Deep to the papillary layer is the reticular layer of the dermis. There is no clear demarcation between the two structures. Unlike the papillary layer, the reticular layer contains mostly coarse type I fibers with variable number of elastic fibers. There is significant interaction between the type I and type III fibres in both layers to the point where a sturdy, yet malleable, lattice is formed.

In 1861, Karl Langer (an Austrian anatomist) discovered the now widely accepted Langer’s lines. These topographical landmarks are used in surgical procedures as guidelines for points of incisions. Otherwise known as cleavage lines, these markings correspond with the orientation of dermal collagen fibres. Incision along these lines result in healing with minimal scarring and subsequently, a less apparent postoperative scar.


Finally, the dermis rests on a layer of loose connective tissue known as the hypodermis. It is a superficial fascial sheath with interspersed adipose tissue (panniculus adiposus). The fascia reduces the friction between the dermis and deeper musculature, while the adipose tissue participates in thermoregulatory mechanisms as well as disperses forces generated from direct impact.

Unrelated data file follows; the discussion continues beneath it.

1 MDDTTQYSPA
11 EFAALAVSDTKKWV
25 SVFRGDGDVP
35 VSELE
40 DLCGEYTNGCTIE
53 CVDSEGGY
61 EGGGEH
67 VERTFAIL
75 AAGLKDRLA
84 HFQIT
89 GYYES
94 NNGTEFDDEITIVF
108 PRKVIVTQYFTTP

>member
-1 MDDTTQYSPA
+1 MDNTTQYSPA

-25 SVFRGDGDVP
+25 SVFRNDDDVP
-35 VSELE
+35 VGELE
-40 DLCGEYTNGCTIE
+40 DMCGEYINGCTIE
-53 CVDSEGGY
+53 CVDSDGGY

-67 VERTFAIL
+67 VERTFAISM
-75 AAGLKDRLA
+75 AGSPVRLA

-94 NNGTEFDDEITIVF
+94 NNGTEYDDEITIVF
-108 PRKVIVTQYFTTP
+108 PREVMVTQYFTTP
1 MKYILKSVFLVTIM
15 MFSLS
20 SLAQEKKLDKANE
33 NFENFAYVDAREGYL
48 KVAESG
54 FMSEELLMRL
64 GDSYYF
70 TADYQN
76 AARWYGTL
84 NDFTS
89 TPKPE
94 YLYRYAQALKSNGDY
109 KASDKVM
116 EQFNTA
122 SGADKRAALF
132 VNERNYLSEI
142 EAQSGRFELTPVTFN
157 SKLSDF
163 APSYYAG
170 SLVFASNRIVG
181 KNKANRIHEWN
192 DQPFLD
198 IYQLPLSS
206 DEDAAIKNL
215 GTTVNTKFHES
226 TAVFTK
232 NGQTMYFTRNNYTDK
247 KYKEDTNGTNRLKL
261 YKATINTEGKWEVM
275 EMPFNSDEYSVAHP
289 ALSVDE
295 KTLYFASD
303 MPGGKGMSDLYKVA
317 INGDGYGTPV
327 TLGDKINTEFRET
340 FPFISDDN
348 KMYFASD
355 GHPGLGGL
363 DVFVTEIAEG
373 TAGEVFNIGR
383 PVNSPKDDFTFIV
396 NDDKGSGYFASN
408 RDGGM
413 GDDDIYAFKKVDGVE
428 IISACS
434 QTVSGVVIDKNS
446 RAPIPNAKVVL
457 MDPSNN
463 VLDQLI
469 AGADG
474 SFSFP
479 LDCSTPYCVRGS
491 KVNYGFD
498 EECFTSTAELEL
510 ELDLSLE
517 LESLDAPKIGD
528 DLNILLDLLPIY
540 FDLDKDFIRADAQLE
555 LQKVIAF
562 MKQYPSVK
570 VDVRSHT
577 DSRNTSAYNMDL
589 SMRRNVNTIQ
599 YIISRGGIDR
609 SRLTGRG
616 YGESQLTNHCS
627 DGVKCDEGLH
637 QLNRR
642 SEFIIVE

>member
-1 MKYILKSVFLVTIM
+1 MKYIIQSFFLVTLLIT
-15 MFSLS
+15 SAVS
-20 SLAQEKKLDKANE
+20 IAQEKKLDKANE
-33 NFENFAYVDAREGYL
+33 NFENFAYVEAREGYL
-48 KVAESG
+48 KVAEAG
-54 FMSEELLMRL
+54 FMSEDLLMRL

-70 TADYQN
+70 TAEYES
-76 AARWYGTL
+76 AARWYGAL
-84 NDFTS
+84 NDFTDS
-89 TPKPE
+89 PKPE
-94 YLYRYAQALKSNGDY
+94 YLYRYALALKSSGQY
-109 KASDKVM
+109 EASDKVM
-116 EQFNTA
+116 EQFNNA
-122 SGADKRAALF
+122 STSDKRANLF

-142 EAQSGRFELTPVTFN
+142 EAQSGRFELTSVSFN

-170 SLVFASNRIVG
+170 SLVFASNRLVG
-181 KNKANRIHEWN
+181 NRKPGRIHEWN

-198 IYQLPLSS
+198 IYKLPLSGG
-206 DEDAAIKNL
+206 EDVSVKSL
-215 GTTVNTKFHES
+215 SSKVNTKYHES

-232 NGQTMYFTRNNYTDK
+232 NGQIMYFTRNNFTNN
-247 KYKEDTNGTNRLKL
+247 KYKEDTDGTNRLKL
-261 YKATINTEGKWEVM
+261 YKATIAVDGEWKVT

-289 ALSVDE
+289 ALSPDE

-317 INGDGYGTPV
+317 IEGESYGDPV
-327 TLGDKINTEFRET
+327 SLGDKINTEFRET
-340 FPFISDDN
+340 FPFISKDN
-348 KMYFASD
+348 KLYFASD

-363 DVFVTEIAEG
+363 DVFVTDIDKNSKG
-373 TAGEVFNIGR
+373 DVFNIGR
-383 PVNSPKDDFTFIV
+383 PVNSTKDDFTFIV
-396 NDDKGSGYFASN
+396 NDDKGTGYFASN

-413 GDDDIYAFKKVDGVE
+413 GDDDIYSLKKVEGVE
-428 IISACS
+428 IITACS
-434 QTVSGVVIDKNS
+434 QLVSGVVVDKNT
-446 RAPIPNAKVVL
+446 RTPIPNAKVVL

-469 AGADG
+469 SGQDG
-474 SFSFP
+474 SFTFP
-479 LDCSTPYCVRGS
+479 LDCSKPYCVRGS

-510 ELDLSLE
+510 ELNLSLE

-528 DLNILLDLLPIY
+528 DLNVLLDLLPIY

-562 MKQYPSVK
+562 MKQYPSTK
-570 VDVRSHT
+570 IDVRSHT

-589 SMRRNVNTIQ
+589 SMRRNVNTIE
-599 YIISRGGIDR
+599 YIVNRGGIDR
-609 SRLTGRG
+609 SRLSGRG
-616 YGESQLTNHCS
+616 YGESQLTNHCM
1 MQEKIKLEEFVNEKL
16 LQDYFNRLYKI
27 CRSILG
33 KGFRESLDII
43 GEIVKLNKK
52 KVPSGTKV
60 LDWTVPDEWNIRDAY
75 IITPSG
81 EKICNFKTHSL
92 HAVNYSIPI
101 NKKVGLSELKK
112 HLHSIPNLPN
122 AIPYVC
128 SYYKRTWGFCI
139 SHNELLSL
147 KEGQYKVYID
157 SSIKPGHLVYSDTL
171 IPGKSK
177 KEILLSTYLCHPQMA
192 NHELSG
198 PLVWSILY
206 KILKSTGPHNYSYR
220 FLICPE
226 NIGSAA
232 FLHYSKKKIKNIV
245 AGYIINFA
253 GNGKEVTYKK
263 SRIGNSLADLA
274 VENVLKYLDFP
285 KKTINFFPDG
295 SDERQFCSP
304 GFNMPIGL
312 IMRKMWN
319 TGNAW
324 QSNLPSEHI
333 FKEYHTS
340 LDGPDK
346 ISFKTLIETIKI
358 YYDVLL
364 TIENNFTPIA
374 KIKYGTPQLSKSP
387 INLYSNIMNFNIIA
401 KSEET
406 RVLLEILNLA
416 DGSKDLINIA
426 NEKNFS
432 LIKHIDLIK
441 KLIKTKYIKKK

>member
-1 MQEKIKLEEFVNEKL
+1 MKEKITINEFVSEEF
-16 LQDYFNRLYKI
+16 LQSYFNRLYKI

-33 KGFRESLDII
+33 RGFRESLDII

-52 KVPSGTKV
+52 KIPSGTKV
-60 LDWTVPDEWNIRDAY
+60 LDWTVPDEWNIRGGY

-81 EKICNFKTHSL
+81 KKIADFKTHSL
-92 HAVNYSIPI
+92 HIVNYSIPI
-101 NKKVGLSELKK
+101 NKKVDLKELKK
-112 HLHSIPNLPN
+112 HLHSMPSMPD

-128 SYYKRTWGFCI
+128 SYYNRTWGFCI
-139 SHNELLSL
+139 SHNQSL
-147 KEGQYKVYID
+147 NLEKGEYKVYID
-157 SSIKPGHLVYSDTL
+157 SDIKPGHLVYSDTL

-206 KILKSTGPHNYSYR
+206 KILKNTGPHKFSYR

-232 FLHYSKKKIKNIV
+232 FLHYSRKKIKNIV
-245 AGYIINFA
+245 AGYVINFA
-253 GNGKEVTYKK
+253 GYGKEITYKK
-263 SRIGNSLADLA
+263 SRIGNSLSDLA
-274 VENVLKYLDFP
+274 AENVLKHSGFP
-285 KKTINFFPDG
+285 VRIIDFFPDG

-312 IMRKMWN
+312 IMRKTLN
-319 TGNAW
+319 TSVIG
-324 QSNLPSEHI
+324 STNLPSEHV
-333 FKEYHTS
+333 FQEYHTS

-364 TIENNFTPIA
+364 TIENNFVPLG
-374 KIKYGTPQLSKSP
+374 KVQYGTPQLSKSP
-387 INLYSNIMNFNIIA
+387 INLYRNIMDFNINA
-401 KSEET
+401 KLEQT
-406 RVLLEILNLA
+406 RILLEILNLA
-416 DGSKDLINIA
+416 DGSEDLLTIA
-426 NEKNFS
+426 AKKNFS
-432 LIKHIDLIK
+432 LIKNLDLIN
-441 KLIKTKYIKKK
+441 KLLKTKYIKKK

There is geographical variation in the distribution of superficial adipose tissue, as those individuals living in colder climate tend to have a larger quantity of fat than those living in warmer climates. However, the amount of subcutaneous fat present in an individual is an indication of that person’s lipid stores, and by extension, their dietary consumption of lipids. A small bundle of smooth muscles called arrector pili muscle that serves to connect the deep part of hair follicle with superficial dermis originates in this layer. Contraction of these muscles due to extreme fright or cold causes the erection of hair and puckering of skin commonly known as goose bumps.